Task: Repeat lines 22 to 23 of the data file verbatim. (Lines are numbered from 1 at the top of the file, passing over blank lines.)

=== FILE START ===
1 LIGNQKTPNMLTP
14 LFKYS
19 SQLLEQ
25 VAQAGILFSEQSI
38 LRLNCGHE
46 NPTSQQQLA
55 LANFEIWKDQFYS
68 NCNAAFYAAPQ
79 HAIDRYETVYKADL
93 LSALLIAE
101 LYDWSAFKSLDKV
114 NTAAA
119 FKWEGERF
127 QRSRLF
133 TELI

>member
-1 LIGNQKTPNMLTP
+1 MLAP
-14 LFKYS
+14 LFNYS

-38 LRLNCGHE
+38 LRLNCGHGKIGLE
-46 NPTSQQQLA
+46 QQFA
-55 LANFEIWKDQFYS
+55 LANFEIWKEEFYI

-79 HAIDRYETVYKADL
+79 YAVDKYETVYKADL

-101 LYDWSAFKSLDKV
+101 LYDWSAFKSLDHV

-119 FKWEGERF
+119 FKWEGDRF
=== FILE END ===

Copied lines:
+38 LRLNCGHGKIGLE
-46 NPTSQQQLA